The NCAA men’s basketball tournament taps off the Sweet 16 on Thursday with regional semifinal games in the West and South. Here’s a quick look at the matchups.
No. 2 Michigan vs. No. 3 Texas Tech
The Wolverines advanced to the last season’s national championship game and have one of the best offensive-minded coaches in America in John Beilein. That just makes it all the more strange when you consider how much trouble they had against Michigan State this year, losing all three games. Then again, Superman had his kryptonite. What distinguishes them from Texas Tech is the power of their offense. Zavier Simpson, Jordan Poole and Charles Matthews will put a lot of pressure on Tech.
Texas Tech, which lost four starters from last year’s team, is a defensive force, some say maybe the best defensive team in the tournament. Ask Buffalo, which it limited to a season-low 58 points in the second round. And if the Red Raiders are on point that could potentially wear down Michigan. As their inclusion in the Sweet 16 shows, they have been playing great over the last month. The best player on the team is Jarrett Culver. He scored 29 against Northern Kentucky in the first round and had 16 against Buffalo.
No. 4 Florida State vs. No. 1 Gonzaga
It would be wise not to discount any ACC team in the tournament. Florida State, which knocked Virginia out of the conference tournament, is as dangerous as anyone left the field. The only two games they lost in their last 17 are to Duke and North Carolina. Any questions? The Seminoles are deep and big and exceptionally skilled. Coach Leonard Hamilton is experienced and motivational. They do have a tendency on offense to turn the ball over, which might kill them against an opponent as elite as Gonzaga. But they do have a 7-foot-4 mega force in Christ Koumadje. And you can’t coach size.
You figure Gonzaga is still mad about losing to St. Mary’s in their West Coast Conference championship game. That did give coach Mark Few a few talking points in practice. But his top seven players are so talented and can score from any place on the floor. Even if they just threw Brandon Clarke and Rui Hachimura at you that might be enough. But they have Zach Norvell and Josh Perkins, too. The Zags have rolled past Fairleigh Dickenson and Baylor in the first two rounds. Getting Killian Tillie back after missing 15 games with a stress fracture to his leg has just added another dimension to that.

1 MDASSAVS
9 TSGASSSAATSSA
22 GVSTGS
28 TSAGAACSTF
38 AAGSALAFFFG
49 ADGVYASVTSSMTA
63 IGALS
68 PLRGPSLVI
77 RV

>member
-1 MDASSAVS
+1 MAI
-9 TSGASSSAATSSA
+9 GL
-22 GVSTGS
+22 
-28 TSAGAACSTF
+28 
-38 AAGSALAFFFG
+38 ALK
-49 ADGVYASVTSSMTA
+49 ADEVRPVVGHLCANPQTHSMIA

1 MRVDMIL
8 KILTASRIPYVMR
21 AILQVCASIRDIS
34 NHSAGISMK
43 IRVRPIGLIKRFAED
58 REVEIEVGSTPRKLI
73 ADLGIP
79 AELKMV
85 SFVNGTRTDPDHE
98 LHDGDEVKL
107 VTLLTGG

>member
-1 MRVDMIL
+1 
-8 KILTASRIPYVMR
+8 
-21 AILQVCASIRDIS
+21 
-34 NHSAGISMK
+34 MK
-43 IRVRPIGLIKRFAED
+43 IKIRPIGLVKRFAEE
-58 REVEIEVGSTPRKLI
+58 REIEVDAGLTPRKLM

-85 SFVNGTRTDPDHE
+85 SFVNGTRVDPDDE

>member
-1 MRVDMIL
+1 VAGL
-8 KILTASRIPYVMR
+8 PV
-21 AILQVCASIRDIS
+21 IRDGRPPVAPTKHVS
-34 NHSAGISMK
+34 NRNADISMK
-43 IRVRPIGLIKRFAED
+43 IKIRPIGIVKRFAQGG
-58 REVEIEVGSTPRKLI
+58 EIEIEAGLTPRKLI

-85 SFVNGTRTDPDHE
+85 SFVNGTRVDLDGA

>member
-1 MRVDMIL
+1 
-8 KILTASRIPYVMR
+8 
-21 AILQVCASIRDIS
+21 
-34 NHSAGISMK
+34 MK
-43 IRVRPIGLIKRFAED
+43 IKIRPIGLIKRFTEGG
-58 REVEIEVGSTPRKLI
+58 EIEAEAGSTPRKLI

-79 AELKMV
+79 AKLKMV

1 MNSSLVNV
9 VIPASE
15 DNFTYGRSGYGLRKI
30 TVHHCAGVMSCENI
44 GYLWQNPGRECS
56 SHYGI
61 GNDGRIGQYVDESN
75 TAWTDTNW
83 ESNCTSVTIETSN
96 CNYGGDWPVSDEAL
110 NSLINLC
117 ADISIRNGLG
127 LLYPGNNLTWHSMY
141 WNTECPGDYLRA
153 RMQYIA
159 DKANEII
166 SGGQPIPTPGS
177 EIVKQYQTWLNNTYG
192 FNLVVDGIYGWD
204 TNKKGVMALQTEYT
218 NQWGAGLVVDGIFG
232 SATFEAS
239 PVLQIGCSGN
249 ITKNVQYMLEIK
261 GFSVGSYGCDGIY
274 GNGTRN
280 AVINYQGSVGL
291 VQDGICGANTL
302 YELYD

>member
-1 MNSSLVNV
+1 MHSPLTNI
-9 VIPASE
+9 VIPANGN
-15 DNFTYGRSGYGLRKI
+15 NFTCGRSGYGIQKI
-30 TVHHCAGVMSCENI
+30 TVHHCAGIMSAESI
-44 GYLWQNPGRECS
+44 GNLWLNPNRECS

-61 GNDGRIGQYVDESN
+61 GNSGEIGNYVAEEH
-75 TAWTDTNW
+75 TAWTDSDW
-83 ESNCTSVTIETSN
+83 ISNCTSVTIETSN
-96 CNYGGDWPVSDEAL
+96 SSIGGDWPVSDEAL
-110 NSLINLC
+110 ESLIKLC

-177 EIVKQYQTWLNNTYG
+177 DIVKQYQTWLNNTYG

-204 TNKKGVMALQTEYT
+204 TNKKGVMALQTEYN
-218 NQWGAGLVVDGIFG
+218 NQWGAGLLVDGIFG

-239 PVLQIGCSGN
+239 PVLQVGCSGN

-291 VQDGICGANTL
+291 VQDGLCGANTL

No. 3 Purdue vs. No. 2 Tennessee
The Vols were the No. 1 team in the nation for some time, but they really haven’t played up to par for the last few weeks. Everything seems like a struggle. Like being unable to move past Colgate until late in their first-round game. Like blowing a 25-point lead and needing overtime to beat Iowa in the second round. But like Gonzaga, Tennessee has talent and Rick Barnes in a fine coach. Is there a better guard in the tournament than Jordan Bone? And Admiral Schofield and Grant Williams, the SEC player of the year, can really score.
You’ve got to give Purdue props for eliminating defending national champion Villanova. The Boilermakers not only beat them, they pummeled them by 26 points in the second round behind the offensive genius of Carsen Edwards, who scored 42 points with nine three-pointers. He also scored 26 in a first-round win over Old Dominion. Can the Vols stop him?
No. 12 Oregon vs. No. 1 Virginia
What is it about Virginia that’s so troubling? Let’s forget last year’s first-round 1-16 elimination at the hands of UMBC or their loss to FSU in the ACC Tournament. Did you see the way Gardner-Webb jumped down the Cavs’ throat in the first half before the law of nature finally prevailed? Is Virginia to be trusted anymore? That depends on how much faith you have in De’Andre Hunter, Ty Jerome, Kyle Guy or their team defense, which eventually shut down Oklahoma and Gardner-Webb.
There is a Cinderella left in the tournament and it has webbed feet. Oregon made its way into the field of 64 by winning the Pac-10 tournament and now is paddling mightily along on a 10-game winning streak. Its offense plays very well in transition, which could be a remedy for Virginia’s stinging half-court defense. Payton Pritchard could play for any team in the nation and Kenny Wooten knows how to finish. But defense wins championships and the Ducks have been playing opponents tough lately. Just ask Wisconsin, who they beat by 18, and UC Irvine, dispatched with a late 30-10 run, what they can do.